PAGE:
Internet security has become one of the
largest web-related concerns now that 2011 has been riddled with major
corporate and government hacks. Since January 4, hacker groups like LulzSec (Lulz Security), Anonymous and Goatse Security have attacked Gmail
accounts, Bank of America, Lockheed
Martin Corp., and government
sectors in the United States, Tunisia, the United Kingdom and Spain.
The gaming community was not safe, either. On
April 20, Sony's largest international databases -- the PlayStation Network
(PSN) and the Sony Online Entertainment (SOE) databases -- went offline due to
a massive security breach that compromised the personal information of millions
of users. Sony announced the breach on April 26, and admitted that millions of customers'
credit card numbers were stolen and put up for sale on the internet as well.
This led to several PS3 returns around the world in
exchange for Xbox 360's.
Even though Sony has fully restored PSN worldwide,
the entire experience has made some gamers uneasy about sharing their personal
information again. According to Dennis Durkin, COO and CFO of Microsoft's
Interactive Entertainment Business (IEB), what happened to Sony's PSN was
tragic, and even though the situation spurred PS3 returns for Xbox 360's,
Microsoft did not look at the experience as a way of obtaining personal gain.
"It's bad for the industry that this has
happened to Sony," said Durkin in an interview with IndustryGamers. "It's very damaging. So we don't wish that
upon anybody and you've seen we've been actually pretty quiet on the subject
because we don't want to appear to even be looking to be taking advantage of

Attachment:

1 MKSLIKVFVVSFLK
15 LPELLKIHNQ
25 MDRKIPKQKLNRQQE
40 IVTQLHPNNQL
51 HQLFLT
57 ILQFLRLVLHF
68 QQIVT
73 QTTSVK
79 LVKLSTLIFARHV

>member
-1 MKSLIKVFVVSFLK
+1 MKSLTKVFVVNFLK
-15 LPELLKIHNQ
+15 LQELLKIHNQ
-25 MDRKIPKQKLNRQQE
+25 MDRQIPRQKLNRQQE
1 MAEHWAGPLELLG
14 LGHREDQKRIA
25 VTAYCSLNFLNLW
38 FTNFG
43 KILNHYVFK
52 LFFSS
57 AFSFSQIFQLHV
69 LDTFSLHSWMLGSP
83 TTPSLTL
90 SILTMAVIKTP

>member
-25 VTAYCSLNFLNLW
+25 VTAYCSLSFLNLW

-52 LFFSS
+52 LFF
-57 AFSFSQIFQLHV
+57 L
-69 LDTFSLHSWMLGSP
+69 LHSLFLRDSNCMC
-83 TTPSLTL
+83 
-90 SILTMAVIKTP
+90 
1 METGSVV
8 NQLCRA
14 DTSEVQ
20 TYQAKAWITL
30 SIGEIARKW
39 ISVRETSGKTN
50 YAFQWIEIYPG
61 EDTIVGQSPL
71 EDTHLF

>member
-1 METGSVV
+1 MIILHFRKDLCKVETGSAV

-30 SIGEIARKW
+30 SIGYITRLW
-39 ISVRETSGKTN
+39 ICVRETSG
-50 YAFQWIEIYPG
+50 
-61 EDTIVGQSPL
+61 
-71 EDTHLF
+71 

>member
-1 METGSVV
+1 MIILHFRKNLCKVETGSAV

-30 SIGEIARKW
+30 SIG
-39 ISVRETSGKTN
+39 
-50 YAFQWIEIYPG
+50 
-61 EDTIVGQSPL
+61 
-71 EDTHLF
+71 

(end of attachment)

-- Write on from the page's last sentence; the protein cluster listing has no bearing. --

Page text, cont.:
somebody else's situation like that. That's just not in our DNA."
While Microsoft sympathizes with Sony's position,
it also wants to let Xbox Live users and Microsoft users in general know that
the company is doing all it can to protect
"Over time, all of the bets Microsoft is
making are about cloud bets," said Durkin. "We want customers to feel
confident about the quality of service they're getting, the reliability they're
getting, the security of the data that they have and the security of the
private information that they have. As a company, you can look back eight, nine
years ago, when Bill Gates wrote his Trustworthy Computing Memo that basically
said, 'We need to change the way we architect our products and it has to be
designed into the way we architect our products and services.' So it's in our
DNA, across the company. This is not just an IEB thing."
Durkin also warned that customers need to learn
from the PSN experience and take preventative measures to insure their security
as well, such as monitoring passwords and making sure they're different across
The bottom line for Microsoft, of course, is that
it's working to keep its online services like Xbox Live safe for users, and
recent mishaps shouldn't prevent the gaming community from doing what they
"[Xbox Live] is obviously very important to
our consumers," said Durkin. "It's part of the value proposition of
why consumers buy our gaming consoles.”
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